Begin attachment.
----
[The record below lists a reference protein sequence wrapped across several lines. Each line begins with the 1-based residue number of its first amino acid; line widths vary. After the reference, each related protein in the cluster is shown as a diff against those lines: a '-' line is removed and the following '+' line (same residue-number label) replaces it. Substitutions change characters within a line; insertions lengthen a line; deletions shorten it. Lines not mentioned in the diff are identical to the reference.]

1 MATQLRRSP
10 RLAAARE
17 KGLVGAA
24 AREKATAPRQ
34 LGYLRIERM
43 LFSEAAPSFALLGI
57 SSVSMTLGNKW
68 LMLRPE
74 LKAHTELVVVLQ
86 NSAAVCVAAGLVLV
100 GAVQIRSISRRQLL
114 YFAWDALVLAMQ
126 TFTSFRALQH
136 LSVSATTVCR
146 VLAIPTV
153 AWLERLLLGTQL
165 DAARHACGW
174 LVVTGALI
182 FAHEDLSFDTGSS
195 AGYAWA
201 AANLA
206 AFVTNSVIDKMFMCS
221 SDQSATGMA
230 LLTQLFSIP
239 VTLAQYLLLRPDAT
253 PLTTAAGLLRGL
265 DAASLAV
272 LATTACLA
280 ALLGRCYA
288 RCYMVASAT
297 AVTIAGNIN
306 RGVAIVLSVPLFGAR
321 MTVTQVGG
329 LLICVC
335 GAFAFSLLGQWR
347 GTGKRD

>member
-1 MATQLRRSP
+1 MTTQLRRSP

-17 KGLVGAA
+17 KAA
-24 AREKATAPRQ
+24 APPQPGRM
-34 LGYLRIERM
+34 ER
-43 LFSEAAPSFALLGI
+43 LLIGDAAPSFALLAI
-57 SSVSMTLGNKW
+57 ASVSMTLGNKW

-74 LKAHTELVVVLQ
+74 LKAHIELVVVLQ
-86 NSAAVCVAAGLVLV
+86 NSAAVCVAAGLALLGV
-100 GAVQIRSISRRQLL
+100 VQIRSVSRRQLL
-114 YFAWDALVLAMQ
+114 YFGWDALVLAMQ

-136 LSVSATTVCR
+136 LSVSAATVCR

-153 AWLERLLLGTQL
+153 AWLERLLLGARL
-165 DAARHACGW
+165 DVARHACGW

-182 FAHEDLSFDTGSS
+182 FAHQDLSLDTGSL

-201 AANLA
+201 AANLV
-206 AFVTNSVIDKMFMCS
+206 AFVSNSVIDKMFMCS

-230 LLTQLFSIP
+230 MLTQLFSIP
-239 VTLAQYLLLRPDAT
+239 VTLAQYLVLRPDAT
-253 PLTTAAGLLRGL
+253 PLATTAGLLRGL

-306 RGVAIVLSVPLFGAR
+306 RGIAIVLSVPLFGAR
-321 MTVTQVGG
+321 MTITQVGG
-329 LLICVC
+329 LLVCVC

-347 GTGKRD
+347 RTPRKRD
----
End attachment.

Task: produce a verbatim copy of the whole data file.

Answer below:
[The record below lists a reference protein sequence wrapped across several lines. Each line begins with the 1-based residue number of its first amino acid; line widths vary. After the reference, each related protein in the cluster is shown as a diff against those lines: a '-' line is removed and the following '+' line (same residue-number label) replaces it. Substitutions change characters within a line; insertions lengthen a line; deletions shorten it. Lines not mentioned in the diff are identical to the reference.]

1 MATQLRRSP
10 RLAAARE
17 KGLVGAA
24 AREKATAPRQ
34 LGYLRIERM
43 LFSEAAPSFALLGI
57 SSVSMTLGNKW
68 LMLRPE
74 LKAHTELVVVLQ
86 NSAAVCVAAGLVLV
100 GAVQIRSISRRQLL
114 YFAWDALVLAMQ
126 TFTSFRALQH
136 LSVSATTVCR
146 VLAIPTV
153 AWLERLLLGTQL
165 DAARHACGW
174 LVVTGALI
182 FAHEDLSFDTGSS
195 AGYAWA
201 AANLA
206 AFVTNSVIDKMFMCS
221 SDQSATGMA
230 LLTQLFSIP
239 VTLAQYLLLRPDAT
253 PLTTAAGLLRGL
265 DAASLAV
272 LATTACLA
280 ALLGRCYA
288 RCYMVASAT
297 AVTIAGNIN
306 RGVAIVLSVPLFGAR
321 MTVTQVGG
329 LLICVC
335 GAFAFSLLGQWR
347 GTGKRD

>member
-1 MATQLRRSP
+1 MTTQLRRSP

-17 KGLVGAA
+17 KAA
-24 AREKATAPRQ
+24 APPQPGRM
-34 LGYLRIERM
+34 ER
-43 LFSEAAPSFALLGI
+43 LLIGDAAPSFALLAI
-57 SSVSMTLGNKW
+57 ASVSMTLGNKW

-74 LKAHTELVVVLQ
+74 LKAHIELVVVLQ
-86 NSAAVCVAAGLVLV
+86 NSAAVCVAAGLALLGV
-100 GAVQIRSISRRQLL
+100 VQIRSVSRRQLL
-114 YFAWDALVLAMQ
+114 YFGWDALVLAMQ

-136 LSVSATTVCR
+136 LSVSAATVCR

-153 AWLERLLLGTQL
+153 AWLERLLLGARL
-165 DAARHACGW
+165 DVARHACGW

-182 FAHEDLSFDTGSS
+182 FAHQDLSLDTGSL

-201 AANLA
+201 AANLV
-206 AFVTNSVIDKMFMCS
+206 AFVSNSVIDKMFMCS

-230 LLTQLFSIP
+230 MLTQLFSIP
-239 VTLAQYLLLRPDAT
+239 VTLAQYLVLRPDAT
-253 PLTTAAGLLRGL
+253 PLATTAGLLRGL

-306 RGVAIVLSVPLFGAR
+306 RGIAIVLSVPLFGAR
-321 MTVTQVGG
+321 MTITQVGG
-329 LLICVC
+329 LLVCVC

-347 GTGKRD
+347 RTPRKRD